“Remember Mr Chairman, this illusion of order you enjoy, it only holds as long as the men at arms allow it to. I am a man at arms, you would do well not to forget it again.” Ruslan pinched Osmanov’s cheek on his way out of the office.
The transfer was cancelled.
Last time we left Anzhi, the 2022 World Cup had started (won by France again, if you are interested.) meaning Anzhi took a long winter break that was interrupted for a dead rubber Europa League game and Kubok Rossii Quarter Final first leg. Both games were won comfortably and Anzhi properly returned to action on 28th January 2023, sitting 3rd in the league, but with games in hand on Lokomotiv and Spartak Moscow.
Looking at Prem’yer Liga form, things couldn’t really be better, five games, four wins and a draw, eleven goals scored, and only two against. This form put us right in the title race. Two games a week throughout the month meant plenty of rotation was required.
I have a system for rotation, I identify matches as either 1) Full side required; 2) Rotation side required; 3) Send out the reserves (which I only use if I’m prepared to lose the match.). If I decide to rotate, I only ever rotate four players, the four players with the lowest condition – no exceptions. For this to be successful I obviously require a strong squad, which is key to long term success.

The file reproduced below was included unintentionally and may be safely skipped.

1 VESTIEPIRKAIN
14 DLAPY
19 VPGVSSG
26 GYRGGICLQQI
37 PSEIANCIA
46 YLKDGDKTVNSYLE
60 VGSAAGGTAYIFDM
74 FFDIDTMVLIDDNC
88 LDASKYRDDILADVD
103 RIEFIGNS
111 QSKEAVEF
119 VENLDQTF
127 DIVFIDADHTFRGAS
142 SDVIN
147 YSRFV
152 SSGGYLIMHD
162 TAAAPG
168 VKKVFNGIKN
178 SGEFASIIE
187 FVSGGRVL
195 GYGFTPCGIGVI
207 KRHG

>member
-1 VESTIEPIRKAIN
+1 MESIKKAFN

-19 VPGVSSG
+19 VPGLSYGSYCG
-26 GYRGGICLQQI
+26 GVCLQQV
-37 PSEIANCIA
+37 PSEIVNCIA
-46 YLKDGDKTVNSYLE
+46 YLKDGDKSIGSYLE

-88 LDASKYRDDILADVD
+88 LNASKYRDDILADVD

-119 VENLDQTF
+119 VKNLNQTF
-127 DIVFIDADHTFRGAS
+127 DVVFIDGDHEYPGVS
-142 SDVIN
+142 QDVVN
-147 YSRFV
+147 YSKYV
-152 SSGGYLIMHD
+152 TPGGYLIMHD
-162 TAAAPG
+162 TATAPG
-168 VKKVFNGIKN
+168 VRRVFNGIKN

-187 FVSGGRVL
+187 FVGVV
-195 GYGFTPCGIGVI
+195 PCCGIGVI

During the month, we played Southampton in the first knockout round of the Europa League. This would be a one-legged affair due to the truncated nature of the 2022/23 season after the World Cup. Surprisingly, we overcame the English side 3-1 despite only having 38% possession. All three goals coming from set pieces, and I’m not one bit ashamed about it!
Our run in the Kubok Rossii continued as rivals Akhmat were defeated 5-2 on aggregate. We drew Lokomotiv Moscow in the semi-finals and lost a tight first leg 1-0 at the Anzhi Arena. We would have it all to do in the return leg, in a months time.
March started off with some disheartening news regarding our Ukrainian goalkeeper, Maxim Koval. The day before we welcome #CalcioFM giants Lazio to the River Volga, for a one-legged last 16 tie in the Europa League, he pulled a hamstring, kicking a ball of all things.
As a rule, I don’t normally inject players, but I felt the drop to our young reserve ‘keeper was too great for such an important match. After much discussion in my slack channel (#fmeadster), Ruslan decided to contact his old friend Ángel Bastardo and requested some of his magic, Mongolian bull semen, to aid his ailing Goalkeeper. He also went out and bought some fake French Viagra from Lyon manager, Frank Larousse. Ruslan administered the concoction personally as no right-minded Physio would agree to do it.